The Psychology of Why “Less Is More”

The Psychology of Why “Less Is More”

Even if your audience likes what you’re saying, when you give them too much information to process, they subconsciously lower their opinion of you. This applies not just to marketing but to all our interactions in life.

by MATT STOKES | MARCH 21, 2018

“Less is more” is repeated so often in discussions of marketing that it’s easy to ignore and dismiss as an empty cliché. But clichés often become clichés for a reason, and when you seriously consider whether less is more, you ask a fascinating question.

 

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Disney & Marvel showed how to get employees involved in a social media campaign

Disney & Marvel showed how to get employees involved in a social media campaign

Disney and Marvel showed how well employees’ social media can be used in marketing campaigns.

The studio turned a routine announcement into a social media event… and we can actually learn a lot from their example.

by MATT STOKES | MARCH 14, 2018

This is an entry in an ongoing series of looks at successful modern marketing campaigns. 

Even though my business makes money helping other businesses with their marketing efforts, I don’t mind saying that you don’t need me for your most important marketing campaign. The most successful form of marketing is you doing what you already do the best you can. That means that your best resource can often be the people who work with and for your business.

That being the case, why not utilize their talents when it comes to social media? Chances are, you have at least a few employees with robust social networks, and these networks can be enlisted to spread awareness of your marketing campaigns.

We saw a terrific execution of this strategy recently when Disney and Marvel announced that they would be moving the North American release date of Avengers: Infinity War (one of the year’s most anticipated movies) up one week. While movie studios carefully select release dates (often years in advance), the announcement that in a few months a film will come out seven days sooner than initially planned is not dramatic news. To turn the news into something people were excited to learn about, the studio used the movie’s biggest star, Robert Downey, Jr., as part of a charming social media exchange.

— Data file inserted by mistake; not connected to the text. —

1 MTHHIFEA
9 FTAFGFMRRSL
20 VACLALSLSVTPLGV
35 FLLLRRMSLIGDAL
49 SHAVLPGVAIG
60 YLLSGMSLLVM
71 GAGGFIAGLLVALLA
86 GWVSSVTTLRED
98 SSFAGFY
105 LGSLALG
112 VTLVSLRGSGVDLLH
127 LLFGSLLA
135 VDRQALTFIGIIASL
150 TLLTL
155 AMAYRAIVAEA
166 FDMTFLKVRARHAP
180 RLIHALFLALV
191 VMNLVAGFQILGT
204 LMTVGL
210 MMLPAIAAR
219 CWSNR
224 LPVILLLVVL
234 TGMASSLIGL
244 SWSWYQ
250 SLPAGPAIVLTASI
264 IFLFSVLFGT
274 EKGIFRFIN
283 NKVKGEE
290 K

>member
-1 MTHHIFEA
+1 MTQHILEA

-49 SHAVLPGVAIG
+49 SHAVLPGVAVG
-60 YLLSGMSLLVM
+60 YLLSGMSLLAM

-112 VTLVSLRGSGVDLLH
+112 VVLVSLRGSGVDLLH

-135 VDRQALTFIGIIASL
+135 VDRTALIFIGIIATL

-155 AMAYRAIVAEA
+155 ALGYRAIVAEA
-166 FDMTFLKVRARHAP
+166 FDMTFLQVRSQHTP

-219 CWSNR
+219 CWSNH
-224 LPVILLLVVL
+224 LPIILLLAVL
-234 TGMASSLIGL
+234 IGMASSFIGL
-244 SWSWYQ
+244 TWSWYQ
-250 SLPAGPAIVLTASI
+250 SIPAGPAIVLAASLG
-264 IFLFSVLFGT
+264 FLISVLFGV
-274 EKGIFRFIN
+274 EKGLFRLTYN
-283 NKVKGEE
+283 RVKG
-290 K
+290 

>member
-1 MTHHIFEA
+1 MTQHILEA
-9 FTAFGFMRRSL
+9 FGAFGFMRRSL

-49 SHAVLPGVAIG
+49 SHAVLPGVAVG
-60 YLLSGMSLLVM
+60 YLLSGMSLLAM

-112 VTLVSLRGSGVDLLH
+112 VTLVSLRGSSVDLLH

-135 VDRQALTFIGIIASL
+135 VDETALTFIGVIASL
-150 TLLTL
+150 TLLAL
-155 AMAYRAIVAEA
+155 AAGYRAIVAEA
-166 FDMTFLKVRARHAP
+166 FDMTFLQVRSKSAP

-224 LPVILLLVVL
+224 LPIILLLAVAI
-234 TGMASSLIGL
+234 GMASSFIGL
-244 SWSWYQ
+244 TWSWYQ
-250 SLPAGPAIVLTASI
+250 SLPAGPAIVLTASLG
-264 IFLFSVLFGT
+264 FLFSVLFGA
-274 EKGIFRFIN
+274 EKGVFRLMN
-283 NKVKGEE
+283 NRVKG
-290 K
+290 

This handful of Tweets exchanged between Marvel Studio’s Twitter account and Downey took only a few minutes and a little coordination, but it got far more attention than a simple press release announcing the date change. Entertainment websites and blogs all around the world picked up the thread and wrote news stories about it, embedding the Tweets and getting exposure far beyond the already substantial following both accounts had.

Does this have anything to do with your business? You likely don’t employ Robert Downey, Jr., but you probably do have employees who are skilled at social media and have healthy followings. Enlisting them to help in your company’s social strategy is a great way to get more attention and engagement.

Even routine social media posts can be livened up if the employee initiates the post on her own account. For example, say your company hosts an event and you want to share pictures taken at the event. You could upload the pictures and share them, or you could have your employee post to Facebook that she had a great time at the event and can’t wait to see pictures, and you can respond to that with a picture or two. Take time, allow comments and exchanges with your own followers and your employee’s friends, and you’ll have a series of posts that receive far more responses and engagement than if you’d gone the more straightforward route.

That’s a very simple example, but there are countless ways you can implement this method. Showing that your employees love the company they work for enough to interact with it on social media will also be great for your brand, and it will make your company seem more approachable and accessible. And the best part is you already have the tools to do this in house.

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You—yes, you—should write a book.

You—yes, you—should write a book.

You—yes, you—should write a book.

How anyone can use a book to build their brand.

by MATT STOKES | MARCH 5, 2018

Do you need to write a book to promote your business?

The answer is not always going to be yes, but books are becoming increasingly useful as a marketing tool to show off your expertise and explain what you do in a more sophisticated setting.